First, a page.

For those of you readers “familiar with the art”, we are basically suggesting replacing iteration with cardboard and duct tape with an analysis of a simplified 3D model whose parameters can be more easily altered.  After this phase, an “improved” CFD-verified design with simultaneous improvements will stand a higher likelihood of being successful when actually built and tested.

Here are photos of the two baffle designs (Legacy & Modified) modeled using CFD at Flow Sciences:

Additional unique improvements added to the Modified design are an overlapping sash bypass system and sash flange shown below:

Observations:

Legacy and modified fume hood CFD representations were run to identify potential containment improvements. Because Auto Desk Simulation CFD is an iteration program, each representation took two hours to run:

• Standard Fume Hood with 28” opening and 80FPM Face velocity

• Standard Fume Hood with 18” opening and 60FPM Face velocity

• Modified Fume Hood with 28” opening and 80 FPM Face velocity

• Modified Fume Hood with 18” opening and 60 FPM Face velocity

• Each legacy case is shown below with additional performance parameters:

Legacy Hood at 80 FPM:

28” Opening, 80 FPM, 28” sash opening:

• Small 3” top bypass slot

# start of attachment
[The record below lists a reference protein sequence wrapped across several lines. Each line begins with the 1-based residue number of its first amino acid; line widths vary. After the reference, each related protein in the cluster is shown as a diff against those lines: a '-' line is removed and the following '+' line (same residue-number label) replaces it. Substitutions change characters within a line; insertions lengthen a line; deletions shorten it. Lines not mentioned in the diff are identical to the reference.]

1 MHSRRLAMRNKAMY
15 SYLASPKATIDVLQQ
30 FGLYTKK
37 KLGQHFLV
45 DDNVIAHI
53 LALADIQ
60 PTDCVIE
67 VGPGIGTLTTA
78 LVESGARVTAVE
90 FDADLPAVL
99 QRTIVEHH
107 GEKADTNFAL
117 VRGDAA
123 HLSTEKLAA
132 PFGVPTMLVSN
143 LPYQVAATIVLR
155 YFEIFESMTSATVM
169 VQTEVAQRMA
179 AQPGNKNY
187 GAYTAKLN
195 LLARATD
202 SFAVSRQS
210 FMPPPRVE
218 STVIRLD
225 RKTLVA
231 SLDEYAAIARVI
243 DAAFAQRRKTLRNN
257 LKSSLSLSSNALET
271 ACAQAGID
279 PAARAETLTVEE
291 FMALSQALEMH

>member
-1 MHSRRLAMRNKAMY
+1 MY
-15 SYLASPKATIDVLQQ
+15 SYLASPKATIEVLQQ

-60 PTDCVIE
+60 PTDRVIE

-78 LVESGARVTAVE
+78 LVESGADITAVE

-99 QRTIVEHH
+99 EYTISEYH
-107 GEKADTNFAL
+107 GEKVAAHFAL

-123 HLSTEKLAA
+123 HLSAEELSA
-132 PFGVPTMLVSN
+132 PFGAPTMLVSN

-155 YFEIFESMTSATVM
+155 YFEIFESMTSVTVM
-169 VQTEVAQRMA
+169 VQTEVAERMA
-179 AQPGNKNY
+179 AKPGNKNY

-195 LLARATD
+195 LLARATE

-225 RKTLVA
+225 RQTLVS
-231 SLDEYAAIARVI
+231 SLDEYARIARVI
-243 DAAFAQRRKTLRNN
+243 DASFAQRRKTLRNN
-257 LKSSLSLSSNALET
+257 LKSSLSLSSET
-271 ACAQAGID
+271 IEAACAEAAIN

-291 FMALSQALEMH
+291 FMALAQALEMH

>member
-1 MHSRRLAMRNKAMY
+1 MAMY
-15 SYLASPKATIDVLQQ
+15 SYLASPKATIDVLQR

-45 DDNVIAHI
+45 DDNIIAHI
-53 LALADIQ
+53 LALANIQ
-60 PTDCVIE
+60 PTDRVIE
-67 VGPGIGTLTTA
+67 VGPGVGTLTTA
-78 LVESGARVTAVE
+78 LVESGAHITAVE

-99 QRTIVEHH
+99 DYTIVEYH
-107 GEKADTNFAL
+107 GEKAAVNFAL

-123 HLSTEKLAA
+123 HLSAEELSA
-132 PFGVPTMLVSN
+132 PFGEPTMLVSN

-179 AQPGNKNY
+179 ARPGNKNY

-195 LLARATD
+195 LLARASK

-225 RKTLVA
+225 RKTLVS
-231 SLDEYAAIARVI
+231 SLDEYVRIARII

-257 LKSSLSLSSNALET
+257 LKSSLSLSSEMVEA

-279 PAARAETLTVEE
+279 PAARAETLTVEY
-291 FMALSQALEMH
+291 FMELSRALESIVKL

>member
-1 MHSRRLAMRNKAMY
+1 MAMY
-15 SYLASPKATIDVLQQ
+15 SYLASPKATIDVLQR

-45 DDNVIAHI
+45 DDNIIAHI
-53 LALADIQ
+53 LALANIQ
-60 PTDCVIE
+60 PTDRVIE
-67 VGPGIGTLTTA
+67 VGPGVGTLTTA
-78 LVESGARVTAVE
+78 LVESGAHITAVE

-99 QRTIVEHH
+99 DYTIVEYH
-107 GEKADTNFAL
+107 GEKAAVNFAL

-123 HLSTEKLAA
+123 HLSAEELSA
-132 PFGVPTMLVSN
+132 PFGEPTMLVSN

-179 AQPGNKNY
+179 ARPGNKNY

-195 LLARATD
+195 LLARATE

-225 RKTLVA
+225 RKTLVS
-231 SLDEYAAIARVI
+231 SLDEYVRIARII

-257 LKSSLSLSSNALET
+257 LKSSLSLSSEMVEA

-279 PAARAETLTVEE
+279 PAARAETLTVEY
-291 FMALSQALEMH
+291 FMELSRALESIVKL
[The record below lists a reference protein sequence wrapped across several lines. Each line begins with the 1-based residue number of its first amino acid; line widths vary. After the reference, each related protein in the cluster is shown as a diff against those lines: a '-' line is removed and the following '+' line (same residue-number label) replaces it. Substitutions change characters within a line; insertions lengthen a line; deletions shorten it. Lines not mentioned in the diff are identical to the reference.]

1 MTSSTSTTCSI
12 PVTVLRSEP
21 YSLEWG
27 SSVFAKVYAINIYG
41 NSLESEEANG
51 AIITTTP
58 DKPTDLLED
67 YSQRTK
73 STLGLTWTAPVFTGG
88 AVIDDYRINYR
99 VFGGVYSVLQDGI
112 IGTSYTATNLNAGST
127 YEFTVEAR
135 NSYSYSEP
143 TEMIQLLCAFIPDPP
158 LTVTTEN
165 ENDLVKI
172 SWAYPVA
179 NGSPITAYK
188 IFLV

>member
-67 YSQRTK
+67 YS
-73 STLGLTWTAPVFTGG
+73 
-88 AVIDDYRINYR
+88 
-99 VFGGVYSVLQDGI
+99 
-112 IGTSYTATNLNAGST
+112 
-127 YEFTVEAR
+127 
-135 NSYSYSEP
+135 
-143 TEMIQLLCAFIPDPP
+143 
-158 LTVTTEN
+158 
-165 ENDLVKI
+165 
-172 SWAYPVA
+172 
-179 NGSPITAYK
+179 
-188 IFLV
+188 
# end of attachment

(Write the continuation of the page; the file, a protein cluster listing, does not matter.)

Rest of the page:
• Topmost slot = 0.5”

• Middle slot = 1.0”

• Lower Slot = 3.0”

• CFM (Specified) = 778 CFM

• CFD velocity plot:

1) The air inflow is nearly laminar and increases as the sash plane is approached.

2) Inside the containment cavity, there is more rapid air flow near the center front of the hood and all along the rear baffle system, particularly where exhaust slots are located.

3) A small low Velocity spot with a slowly rotating vortex is located just above the mid, front high flow spot.

4) This slow vortex runs right up next to the sash interior.

These air flow characteristics were generally accepted without complaint in the era of legacy fume hoods (1970-1990).  They generally achieve good containment at 100 FPM face velocity as evaluated by ASHRAE 110-1995.

Legacy Hood at 60 FPM:

18” Opening, 60 FPM:

• Small 3” top bypass slot

• Topmost slot = 0.5”

• Middle slot = 1.0”

• Lower Slot = 3.0”

• CFM (Specified) = 375 CFM

• CFD velocity plot:

  • Outside the containment cavity, the air inflow is nearly laminar with some diminution of velocity around the opening perimeter and increases as the sash plane is approached.
  • The most rapid air flow is near the center front of the hood, with some flow reduction near the slotted rear baffle system, away from the actual slots.
  • An important containment issue has developed in this legacy hood: a very large slow-moving air spot is located just above the mid, front high flow spot and extends upward nearly to the hood roof.  This huge area touches the sash rear and is approximately 40% of the hood interior and is surrounded by a slow-moving vortex.
  • If the sash is opened wider for any reason during a vapor-producing procedure, contaminants could easily escape from the hood.

Therefore, in these first two CFD legacy models, the high flow application is acceptable, while the low flow application appears dubious.

Modified Hood at 80 FPM:

The following “modifications to the legacy design were run through CFD analysis before being built:

80 FPM, 28” sash opening:

• Overlapping sash bypass replaces 3” slot in hood top front